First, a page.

Stimulants include a wide range of drugs such as amphetamines, methamphetamine, and cocaine. These drugs increase energy, attention, and alertness and have a wide range of effects on the body, such as increased respiration and heart rate. Stimulants may be prescribed to treat obesity, attention-deficit/hyperactivity disorder, narcolepsy, and depression. Stimulant-related disorders include stimulant intoxication, stimulant-use disorder, and stimulant withdrawal.
Stimulant intoxication is diagnosed when recent exposure to a stimulant causes significant problematic behavioral or psychological changes, such as euphoria, hyper-vigilance, anger, interpersonal sensitivity, auditory hallucinations, paranoid thoughts and/or repetitive movement. Physical symptoms may include abnormally fast or slow heartbeat, dilation of the pupils, elevated or lowered blood pressure, sweating or chills, nausea or vomiting, weight loss, and/or muscle weakness.
Effects such as sadness, decreased heart rate, and decreased blood pressure are generally seen only with chronic high-dose use. Other signs of stimulant-use disorder include taking stimulants in larger amounts or over a longer period of time than was originally intended, having a strong craving or urge to use stimulants, having a strong desire to cut down on stimulant use, or making unsuccessful efforts to do so, spending a lot of time obtaining, using, or recovering from the effects of stimulants, continuing to use stimulants despite problems caused by the drug in major areas of life, using the stimulant repeatedly despite its being physically hazardous, needing an increasing amount of the stimulant to become intoxicated or reach the desired effect, experiencing withdrawal symptoms when the stimulant use is discontinued.
Stimulant-use disorder may be diagnosed when the use of an amphetamine-type substance, cocaine, or other stimulant leads to significant impairment or distress within a 12-month period.
Leather Jacket Leather Fur Vest Tribal Coat Hooded Leather 100 Ethno Boho Bolero Winter Leather Fall Short Handmade Unique Handmade Bolero Withdrawal symptoms, though generally not as severe as with other substances, include fatigue, vivid, unpleasant dreams, insomnia or hypersomnia and/or abnormally slow heartbeat. These symptoms typically develop within a few hours to several days after stimulant use has stopped. Drug craving and an inability to feel pleasure (anhedonia) may also be present. Stimulant withdrawal is diagnosed only if the previously mentioned symptoms cause a great deal of distress or impairment to the user.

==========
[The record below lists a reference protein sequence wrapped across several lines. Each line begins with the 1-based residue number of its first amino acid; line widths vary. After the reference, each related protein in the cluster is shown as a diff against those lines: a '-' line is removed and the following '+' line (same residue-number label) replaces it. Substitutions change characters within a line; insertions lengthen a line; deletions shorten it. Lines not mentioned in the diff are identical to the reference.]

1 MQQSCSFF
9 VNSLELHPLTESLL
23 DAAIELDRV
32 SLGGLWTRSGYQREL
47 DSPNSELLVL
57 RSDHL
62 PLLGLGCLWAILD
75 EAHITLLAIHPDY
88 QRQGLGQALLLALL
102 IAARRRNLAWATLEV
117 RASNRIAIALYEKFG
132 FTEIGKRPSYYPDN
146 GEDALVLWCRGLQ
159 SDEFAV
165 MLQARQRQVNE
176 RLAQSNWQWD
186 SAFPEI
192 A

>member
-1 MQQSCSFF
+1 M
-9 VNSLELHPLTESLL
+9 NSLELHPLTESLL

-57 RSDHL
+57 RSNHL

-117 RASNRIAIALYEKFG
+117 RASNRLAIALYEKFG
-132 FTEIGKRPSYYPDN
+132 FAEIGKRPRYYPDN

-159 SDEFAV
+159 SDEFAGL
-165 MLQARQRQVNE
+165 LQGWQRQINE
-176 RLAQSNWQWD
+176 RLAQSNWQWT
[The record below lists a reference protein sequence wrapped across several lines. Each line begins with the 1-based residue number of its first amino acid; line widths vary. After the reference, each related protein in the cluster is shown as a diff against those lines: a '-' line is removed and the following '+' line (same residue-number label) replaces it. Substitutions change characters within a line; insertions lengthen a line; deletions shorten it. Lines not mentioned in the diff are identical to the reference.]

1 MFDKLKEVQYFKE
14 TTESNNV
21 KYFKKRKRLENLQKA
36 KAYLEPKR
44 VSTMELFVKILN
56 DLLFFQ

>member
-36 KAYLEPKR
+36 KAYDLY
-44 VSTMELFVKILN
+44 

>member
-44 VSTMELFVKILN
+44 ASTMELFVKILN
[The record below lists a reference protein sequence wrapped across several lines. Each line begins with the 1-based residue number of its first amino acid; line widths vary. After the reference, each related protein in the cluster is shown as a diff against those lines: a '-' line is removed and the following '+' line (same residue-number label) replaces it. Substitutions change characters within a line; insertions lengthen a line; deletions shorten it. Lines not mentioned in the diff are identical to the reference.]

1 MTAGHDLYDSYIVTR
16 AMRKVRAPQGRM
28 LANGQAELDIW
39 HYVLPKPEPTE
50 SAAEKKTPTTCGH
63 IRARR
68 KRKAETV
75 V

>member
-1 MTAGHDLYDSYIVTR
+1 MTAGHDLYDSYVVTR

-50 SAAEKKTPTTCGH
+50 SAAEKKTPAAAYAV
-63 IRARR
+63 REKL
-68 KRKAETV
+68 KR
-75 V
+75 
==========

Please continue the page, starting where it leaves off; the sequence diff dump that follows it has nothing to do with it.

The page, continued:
Stimulant drugs are classified as controlled substances because they have high potential for addiction and abuse. People who are exposed to cocaine or amphetamine-type stimulants can develop stimulant-use disorder in as little as one week, although the onset is not always this fast. Considerable changes in behavior can rapidly develop with stimulant-use disorder. Injecting or smoking stimulants produces an instant feeling of well-being or euphoria, but long-term use may lead to chaotic or aggressive behavior, social isolation, and sexual dysfunction. Symptoms of withdrawal from stimulants can set in following reduction of heavy and prolonged use of the substance.
Stimulant addiction treatment involves non-confrontational behavioral counseling that provides general information about the addiction process and specifics about the individual treatment plan. Counseling may be offered to family and significant others for general treatment information and their own self-help purposes. In addition to initial individual counseling, a treatment plan for stimulant-related disorder usually includes setting up abstinence goals, attending group therapy, encouraging family support, and establishing long-term support and follow-up.
Treatment Improvement Protocols (TIP) Series No. 33. Treatment for Stimulant Use Disorder. Center for Substance Abuse Treatment. Rockville MD. December 2001.
American Psychiatric Association. Understanding Mental Disorders: Your Guide to DSM-5. 2015. American Psychiatric Publishing.
Last reviewed 09/20/2017